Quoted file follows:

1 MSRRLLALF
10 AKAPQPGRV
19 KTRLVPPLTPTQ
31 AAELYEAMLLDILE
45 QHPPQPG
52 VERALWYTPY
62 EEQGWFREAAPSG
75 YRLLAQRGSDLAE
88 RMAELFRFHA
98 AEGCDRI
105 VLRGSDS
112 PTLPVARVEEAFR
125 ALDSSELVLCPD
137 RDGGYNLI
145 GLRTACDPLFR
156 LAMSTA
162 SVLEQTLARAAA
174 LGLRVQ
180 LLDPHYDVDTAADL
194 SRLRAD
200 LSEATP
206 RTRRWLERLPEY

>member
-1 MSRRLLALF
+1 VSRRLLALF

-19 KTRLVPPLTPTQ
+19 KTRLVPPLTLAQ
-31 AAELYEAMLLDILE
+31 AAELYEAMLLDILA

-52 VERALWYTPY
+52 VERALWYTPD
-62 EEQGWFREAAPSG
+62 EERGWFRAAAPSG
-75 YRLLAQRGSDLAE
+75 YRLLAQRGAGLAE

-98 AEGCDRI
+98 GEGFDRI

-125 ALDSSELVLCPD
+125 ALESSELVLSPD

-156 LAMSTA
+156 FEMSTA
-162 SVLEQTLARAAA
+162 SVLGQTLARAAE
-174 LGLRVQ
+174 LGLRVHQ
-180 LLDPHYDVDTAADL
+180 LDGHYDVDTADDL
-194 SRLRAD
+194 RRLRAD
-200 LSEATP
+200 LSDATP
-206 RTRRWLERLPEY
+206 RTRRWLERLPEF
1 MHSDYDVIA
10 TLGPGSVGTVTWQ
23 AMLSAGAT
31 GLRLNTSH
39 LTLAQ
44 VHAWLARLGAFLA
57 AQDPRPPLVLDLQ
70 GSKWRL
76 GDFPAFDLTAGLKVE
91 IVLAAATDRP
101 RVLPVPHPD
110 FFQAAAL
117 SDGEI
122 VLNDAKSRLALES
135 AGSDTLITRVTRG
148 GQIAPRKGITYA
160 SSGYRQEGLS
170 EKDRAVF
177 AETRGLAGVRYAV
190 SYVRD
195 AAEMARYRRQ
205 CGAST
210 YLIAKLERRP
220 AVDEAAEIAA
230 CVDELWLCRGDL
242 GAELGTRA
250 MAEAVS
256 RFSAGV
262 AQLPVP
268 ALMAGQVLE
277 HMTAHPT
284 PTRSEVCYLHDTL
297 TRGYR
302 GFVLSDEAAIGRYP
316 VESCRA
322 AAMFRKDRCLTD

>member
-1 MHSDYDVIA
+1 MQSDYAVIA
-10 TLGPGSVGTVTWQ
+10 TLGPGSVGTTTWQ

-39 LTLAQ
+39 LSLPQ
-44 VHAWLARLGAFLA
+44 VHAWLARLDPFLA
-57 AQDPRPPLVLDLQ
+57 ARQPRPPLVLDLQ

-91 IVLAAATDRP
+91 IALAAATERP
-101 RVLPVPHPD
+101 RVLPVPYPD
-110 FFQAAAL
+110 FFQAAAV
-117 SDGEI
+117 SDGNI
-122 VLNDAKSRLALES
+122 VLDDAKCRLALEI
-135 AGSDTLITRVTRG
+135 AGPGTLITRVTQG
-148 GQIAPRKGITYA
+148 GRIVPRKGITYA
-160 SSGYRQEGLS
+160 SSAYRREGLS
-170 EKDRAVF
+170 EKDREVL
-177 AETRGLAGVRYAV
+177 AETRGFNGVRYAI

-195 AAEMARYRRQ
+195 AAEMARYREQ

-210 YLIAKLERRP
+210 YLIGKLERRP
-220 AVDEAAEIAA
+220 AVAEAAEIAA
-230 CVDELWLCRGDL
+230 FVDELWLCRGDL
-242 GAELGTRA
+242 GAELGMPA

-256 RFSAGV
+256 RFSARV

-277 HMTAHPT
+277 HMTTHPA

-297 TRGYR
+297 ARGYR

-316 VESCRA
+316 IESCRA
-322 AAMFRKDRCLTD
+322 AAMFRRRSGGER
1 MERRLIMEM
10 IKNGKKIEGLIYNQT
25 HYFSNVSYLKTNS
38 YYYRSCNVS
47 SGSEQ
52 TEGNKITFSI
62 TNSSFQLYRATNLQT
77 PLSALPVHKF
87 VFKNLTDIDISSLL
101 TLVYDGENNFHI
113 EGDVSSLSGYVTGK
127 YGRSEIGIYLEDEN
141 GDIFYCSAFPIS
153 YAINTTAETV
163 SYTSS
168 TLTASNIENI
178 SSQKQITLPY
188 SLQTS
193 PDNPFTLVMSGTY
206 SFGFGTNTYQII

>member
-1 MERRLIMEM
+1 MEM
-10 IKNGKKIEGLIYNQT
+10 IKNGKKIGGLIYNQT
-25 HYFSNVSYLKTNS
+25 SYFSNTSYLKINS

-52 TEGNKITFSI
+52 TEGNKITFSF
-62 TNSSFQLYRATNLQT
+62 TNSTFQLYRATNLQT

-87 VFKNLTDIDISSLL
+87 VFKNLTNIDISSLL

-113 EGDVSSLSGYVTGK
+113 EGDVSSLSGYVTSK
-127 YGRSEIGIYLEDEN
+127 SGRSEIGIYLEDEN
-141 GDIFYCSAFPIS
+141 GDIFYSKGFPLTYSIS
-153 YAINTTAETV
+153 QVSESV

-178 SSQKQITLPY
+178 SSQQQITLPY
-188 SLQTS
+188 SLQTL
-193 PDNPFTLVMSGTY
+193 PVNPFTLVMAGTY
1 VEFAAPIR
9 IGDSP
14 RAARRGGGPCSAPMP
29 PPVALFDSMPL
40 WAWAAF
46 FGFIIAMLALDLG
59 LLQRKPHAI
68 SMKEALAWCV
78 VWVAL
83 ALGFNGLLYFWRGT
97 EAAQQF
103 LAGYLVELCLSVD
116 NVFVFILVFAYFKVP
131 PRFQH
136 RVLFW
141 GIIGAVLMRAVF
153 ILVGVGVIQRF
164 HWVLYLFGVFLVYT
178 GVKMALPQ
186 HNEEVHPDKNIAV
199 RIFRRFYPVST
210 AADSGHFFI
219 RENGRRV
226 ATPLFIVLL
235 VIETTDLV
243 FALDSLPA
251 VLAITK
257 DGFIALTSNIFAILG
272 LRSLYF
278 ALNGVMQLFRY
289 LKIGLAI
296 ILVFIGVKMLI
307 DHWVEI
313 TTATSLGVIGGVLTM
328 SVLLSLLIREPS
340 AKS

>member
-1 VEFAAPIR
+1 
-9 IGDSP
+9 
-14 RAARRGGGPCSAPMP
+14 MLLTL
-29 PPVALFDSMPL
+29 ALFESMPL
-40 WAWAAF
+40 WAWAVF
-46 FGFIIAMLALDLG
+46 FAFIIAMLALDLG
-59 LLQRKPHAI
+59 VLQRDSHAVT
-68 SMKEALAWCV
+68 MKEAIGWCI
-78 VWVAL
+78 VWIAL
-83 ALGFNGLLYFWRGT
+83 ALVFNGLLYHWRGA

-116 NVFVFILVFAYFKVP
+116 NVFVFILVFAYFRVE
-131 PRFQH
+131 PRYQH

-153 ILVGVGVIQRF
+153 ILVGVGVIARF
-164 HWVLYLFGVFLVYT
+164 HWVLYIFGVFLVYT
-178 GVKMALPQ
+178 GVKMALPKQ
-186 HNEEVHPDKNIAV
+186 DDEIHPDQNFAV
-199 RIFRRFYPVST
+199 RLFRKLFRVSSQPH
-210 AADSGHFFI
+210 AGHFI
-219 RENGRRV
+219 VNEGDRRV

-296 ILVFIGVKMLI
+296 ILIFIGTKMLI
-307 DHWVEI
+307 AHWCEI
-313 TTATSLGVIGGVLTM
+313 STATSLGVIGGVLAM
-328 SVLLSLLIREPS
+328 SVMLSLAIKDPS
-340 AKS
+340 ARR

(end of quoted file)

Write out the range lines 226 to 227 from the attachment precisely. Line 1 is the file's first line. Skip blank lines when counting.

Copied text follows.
+1 
-9 IGDSP